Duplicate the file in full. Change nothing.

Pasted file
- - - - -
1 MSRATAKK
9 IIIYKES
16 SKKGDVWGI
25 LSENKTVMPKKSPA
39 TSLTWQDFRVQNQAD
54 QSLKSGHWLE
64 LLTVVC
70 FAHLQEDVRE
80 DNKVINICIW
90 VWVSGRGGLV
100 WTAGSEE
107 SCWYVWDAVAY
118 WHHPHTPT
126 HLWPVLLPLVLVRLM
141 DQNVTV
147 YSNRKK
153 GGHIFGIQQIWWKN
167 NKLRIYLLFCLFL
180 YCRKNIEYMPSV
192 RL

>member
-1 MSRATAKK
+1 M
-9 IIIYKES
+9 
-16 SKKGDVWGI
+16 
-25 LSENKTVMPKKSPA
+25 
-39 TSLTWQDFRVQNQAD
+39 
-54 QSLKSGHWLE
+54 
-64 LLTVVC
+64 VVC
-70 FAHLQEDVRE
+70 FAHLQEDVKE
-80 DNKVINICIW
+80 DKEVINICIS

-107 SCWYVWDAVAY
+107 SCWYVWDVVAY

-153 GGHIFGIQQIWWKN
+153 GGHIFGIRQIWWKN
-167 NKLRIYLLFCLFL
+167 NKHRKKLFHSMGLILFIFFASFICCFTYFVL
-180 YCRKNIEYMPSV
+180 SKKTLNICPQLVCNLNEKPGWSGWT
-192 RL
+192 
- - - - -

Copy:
1 MSRATAKK
9 IIIYKES
16 SKKGDVWGI
25 LSENKTVMPKKSPA
39 TSLTWQDFRVQNQAD
54 QSLKSGHWLE
64 LLTVVC
70 FAHLQEDVRE
80 DNKVINICIW
90 VWVSGRGGLV
100 WTAGSEE
107 SCWYVWDAVAY
118 WHHPHTPT
126 HLWPVLLPLVLVRLM
141 DQNVTV
147 YSNRKK
153 GGHIFGIQQIWWKN
167 NKLRIYLLFCLFL
180 YCRKNIEYMPSV
192 RL

>member
-1 MSRATAKK
+1 M
-9 IIIYKES
+9 
-16 SKKGDVWGI
+16 
-25 LSENKTVMPKKSPA
+25 
-39 TSLTWQDFRVQNQAD
+39 
-54 QSLKSGHWLE
+54 
-64 LLTVVC
+64 VVC
-70 FAHLQEDVRE
+70 FAHLQEDVKE
-80 DNKVINICIW
+80 DKEVINICIS

-107 SCWYVWDAVAY
+107 SCWYVWDVVAY

-153 GGHIFGIQQIWWKN
+153 GGHIFGIRQIWWKN
-167 NKLRIYLLFCLFL
+167 NKHRKKLFHSMGLILFIFFASFICCFTYFVL
-180 YCRKNIEYMPSV
+180 SKKTLNICPQLVCNLNEKPGWSGWT
-192 RL
+192 